Ataxia and the Ravine of Lost Dreams

Ataxia and the Ravine of Lost Dreams

by Rachel Barnard

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Product Details

ISBN-13: 9781493641185
Publisher: CreateSpace Publishing
Publication date: 03/25/2014
Pages: 282
Product dimensions: 5.50(w) x 8.50(h) x 0.64(d)

About the Author

Barnard had always been a voracious reader, seeming to swallow books whole, reading lengthy novels like The Three Musketeers and the Hobbit while her peers were reading Junie B Jones and the Diary of Wimpy Kid. While in school she discovered that such a thing as grades existed and her sense of competition was ignited. She went on to become AR Queen (following in the footsteps of her sister) and surpassing the closest competitor by near twice as many points.

From that moment on Rachel looked for the competition in everything. She entered the Wings of Hope Speech competition and came in third in the state, meeting one of her idols Jane Goodall. After speech writing she turned to poetry, which kept her quite occupied throughout middle school. It was not until high school that she diversified her writing portfolio once more and began to write the great american novel which was a complete failure. Her vocabulary was immensely advanced whilst her realistic sense of plot and dialogue was lacking because she was still young and inexperienced in the world. Short stories soon followed while she continued with the poetry.

It was during her last two years in high school that Rachel submitted her works to various competitions and got several of her better poems published, winning a couple of bucks along the way. Unfortunately, when she arrived at college, Rachel was too busy to continue inhaling fiction, instead focussing on her textbooks, her work in a restaurant, and an active social life. Rachel was amassing life experience and soon put all this knowledge to work when she began the great american novel attempt number two after graduating. Nine months later Ataxia and the Ravine of Lost Dreams was born. Rachel had published her young adult novel of a heroine's adventures at the Academy through Amazon, doing her own editing and using her own picture as cover art.

When she turned 23, Rachel joined a writing group in the Valley and wrote a children's picture book and started on another young adult novel. She decided to form a local writing group in her hometown (the Maple Valley Writers) and is always looking for new and different challenges as she grows and learns as an author and a dreamer.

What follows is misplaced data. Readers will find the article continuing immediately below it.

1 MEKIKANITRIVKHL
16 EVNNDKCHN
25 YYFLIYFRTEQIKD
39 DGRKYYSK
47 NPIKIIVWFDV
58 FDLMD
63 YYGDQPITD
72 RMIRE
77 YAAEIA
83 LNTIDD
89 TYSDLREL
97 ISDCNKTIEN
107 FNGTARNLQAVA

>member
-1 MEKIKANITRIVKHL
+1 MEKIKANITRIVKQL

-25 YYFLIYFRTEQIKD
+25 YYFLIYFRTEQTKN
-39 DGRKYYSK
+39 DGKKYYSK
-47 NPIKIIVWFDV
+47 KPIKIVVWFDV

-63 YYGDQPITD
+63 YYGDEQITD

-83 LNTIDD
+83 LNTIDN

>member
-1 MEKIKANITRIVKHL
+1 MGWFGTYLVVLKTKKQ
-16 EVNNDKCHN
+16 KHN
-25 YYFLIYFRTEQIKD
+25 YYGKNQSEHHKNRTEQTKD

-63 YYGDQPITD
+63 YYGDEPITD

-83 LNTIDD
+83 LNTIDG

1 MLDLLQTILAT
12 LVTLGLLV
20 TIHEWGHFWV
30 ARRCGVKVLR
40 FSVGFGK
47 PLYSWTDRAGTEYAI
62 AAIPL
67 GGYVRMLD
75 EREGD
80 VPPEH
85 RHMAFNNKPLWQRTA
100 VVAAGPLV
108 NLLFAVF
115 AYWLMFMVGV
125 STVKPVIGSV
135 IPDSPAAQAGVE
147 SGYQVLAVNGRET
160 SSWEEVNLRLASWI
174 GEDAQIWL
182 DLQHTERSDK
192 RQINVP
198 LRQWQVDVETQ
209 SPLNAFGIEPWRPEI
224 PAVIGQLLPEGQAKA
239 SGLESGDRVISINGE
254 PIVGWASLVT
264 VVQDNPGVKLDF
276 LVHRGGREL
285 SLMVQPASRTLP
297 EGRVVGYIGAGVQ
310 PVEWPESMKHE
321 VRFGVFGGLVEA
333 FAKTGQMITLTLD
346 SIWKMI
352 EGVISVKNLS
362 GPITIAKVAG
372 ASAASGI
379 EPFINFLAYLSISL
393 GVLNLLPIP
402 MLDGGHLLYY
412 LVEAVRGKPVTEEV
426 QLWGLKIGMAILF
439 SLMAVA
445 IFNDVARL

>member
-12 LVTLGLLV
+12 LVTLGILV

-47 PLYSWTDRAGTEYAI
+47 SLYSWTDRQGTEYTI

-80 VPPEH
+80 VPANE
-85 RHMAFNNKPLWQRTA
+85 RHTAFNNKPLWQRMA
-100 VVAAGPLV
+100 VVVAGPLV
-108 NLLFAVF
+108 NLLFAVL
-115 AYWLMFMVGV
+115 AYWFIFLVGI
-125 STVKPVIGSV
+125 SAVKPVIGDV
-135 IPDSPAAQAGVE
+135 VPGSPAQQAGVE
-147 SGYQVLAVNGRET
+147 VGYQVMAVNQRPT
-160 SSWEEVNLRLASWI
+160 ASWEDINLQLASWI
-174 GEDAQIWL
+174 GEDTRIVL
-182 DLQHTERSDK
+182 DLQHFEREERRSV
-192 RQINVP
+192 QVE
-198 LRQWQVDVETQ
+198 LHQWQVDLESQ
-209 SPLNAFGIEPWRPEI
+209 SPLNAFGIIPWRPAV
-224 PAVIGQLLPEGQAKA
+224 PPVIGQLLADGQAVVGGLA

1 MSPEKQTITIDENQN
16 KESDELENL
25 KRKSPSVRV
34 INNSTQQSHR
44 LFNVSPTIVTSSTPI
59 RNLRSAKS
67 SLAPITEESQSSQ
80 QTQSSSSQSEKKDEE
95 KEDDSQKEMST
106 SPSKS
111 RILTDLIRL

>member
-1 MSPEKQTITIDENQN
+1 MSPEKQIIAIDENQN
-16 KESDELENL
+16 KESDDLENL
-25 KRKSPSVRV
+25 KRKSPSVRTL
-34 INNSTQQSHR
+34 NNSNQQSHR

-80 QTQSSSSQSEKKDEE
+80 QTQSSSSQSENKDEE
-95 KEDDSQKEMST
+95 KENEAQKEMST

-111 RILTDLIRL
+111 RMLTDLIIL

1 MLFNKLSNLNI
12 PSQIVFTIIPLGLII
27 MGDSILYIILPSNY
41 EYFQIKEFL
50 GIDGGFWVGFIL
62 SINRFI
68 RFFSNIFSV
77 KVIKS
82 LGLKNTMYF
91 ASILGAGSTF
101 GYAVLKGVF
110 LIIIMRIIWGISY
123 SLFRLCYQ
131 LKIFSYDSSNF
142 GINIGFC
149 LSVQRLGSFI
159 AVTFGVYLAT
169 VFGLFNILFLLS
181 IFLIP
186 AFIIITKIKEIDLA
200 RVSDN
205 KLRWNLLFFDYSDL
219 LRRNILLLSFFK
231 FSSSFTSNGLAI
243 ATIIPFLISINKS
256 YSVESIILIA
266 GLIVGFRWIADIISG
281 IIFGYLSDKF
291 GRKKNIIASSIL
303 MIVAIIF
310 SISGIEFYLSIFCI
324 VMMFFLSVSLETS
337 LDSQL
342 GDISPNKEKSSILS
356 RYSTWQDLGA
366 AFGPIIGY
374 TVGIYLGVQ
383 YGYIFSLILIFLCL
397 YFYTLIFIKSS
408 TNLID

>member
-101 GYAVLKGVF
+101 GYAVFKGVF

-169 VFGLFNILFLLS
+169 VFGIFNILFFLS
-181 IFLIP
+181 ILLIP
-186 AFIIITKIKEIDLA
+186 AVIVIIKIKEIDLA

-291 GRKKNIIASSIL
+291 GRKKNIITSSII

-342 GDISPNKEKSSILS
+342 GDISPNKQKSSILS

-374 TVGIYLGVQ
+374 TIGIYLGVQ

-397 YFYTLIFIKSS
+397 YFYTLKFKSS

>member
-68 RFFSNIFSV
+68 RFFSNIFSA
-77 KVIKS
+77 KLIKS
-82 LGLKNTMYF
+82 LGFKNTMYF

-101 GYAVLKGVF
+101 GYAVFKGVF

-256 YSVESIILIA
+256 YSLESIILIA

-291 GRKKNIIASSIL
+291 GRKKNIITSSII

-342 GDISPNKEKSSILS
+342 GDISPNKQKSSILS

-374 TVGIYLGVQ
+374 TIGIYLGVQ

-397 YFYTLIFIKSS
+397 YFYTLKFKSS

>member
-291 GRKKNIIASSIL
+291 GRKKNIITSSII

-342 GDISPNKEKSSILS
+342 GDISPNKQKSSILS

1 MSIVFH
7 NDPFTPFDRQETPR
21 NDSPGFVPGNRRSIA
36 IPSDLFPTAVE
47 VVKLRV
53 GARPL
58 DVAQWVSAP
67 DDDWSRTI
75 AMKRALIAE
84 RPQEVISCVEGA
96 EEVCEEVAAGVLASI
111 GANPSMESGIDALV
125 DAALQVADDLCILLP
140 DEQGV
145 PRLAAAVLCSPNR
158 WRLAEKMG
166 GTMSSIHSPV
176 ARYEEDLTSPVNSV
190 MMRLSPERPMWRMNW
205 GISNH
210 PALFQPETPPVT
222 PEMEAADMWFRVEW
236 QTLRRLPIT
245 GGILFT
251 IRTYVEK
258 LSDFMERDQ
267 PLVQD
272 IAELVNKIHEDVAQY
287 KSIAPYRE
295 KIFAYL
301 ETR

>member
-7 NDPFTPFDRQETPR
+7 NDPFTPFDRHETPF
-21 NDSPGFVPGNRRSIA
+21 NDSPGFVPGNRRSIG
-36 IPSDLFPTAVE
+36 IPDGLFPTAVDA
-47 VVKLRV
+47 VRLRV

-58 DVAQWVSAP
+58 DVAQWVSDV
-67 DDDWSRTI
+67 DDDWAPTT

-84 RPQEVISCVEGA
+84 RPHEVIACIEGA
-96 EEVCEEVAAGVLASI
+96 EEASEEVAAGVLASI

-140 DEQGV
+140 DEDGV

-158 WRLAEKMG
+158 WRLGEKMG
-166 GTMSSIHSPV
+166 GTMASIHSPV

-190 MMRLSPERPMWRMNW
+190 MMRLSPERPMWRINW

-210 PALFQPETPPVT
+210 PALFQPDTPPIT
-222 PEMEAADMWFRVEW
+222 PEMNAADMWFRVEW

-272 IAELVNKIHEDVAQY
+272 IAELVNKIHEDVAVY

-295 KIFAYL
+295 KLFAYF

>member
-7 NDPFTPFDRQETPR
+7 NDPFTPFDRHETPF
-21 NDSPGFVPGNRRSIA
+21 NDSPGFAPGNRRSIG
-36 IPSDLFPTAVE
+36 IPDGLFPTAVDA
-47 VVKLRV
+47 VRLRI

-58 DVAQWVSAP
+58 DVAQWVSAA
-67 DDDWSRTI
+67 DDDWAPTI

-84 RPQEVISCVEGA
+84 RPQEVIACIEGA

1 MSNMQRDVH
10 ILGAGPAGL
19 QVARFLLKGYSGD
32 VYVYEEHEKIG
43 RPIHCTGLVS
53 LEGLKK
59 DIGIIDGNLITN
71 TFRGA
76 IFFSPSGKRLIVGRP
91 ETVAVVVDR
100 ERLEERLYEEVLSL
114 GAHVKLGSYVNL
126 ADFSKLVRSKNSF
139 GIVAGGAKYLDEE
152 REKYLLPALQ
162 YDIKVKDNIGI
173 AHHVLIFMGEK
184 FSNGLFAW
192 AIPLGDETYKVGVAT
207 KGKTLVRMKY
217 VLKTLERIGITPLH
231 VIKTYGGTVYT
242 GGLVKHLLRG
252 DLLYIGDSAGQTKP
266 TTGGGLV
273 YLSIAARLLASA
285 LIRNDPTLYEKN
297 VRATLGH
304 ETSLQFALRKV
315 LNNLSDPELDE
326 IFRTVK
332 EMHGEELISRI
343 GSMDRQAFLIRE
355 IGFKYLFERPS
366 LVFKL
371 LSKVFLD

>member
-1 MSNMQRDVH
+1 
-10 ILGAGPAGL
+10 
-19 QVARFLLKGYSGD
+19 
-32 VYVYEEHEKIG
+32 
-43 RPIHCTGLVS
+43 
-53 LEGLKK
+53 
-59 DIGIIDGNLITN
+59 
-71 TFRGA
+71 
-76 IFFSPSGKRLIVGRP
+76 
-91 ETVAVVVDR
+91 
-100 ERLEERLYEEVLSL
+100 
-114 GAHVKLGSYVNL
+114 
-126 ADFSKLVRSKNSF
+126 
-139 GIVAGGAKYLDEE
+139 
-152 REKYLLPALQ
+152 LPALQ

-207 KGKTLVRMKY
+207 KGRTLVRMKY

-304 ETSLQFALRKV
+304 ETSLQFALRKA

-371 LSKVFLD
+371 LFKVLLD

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Ataxia and the Ravine of Lost Dreams 4 out of 5 based on 0 ratings. 1 reviews.
DavidRose More than 1 year ago
Ataxia is a fascinating SF young adult adventure set in a rather dark future America, or the 'New American Nations', which comprises more of our present world than the USA does today. Rachel Barnard has created an original vision which has depth and drama. The heroine of the story is a girl who has been inserted into the Academy by Ataxia revolutionaries under the assumed identity of 'MC'. Her aim is to become a top competitor at the Academy so that she can get a position that will allow her to work at bringing down the establishment from within. MC must struggle in her relationships with other students (and competitors), even while she tries to work out which side her friends and enemies are really on. At the same time there is the dominating presence of the Arena and the weekly contests which are held within its mysterious bounds, within which MC must perform to the limit of her not inconsiderable ability. The Arena is the crown jewel of this book. Brilliantly imagined, with a unique combat system and technology, it offers limitless variety, wonder, and the drama of face to face confrontation with enemies and friends. The Arena is one of the prime tools of the Academy in assessing the students - but it also holds a secret. Barnard does not explain everything to her readers, and does not tie up all the loose ends. Her style is distinctively personal but easy to read and quite accessible. However, she does expect her readers to use their own imagination and intelligence to fill in the gaps she has, I believe intentionally, left in her world. This book is brilliantly original and has a very well executed concept. Arena combat, the changing world within it, and the different approaches to its tests, were constantly fascinating. The story is gripping, the pace is lively, and I really enjoyed it. I rate it 9/10 and strongly recommend it to anyone who enjoys original SF.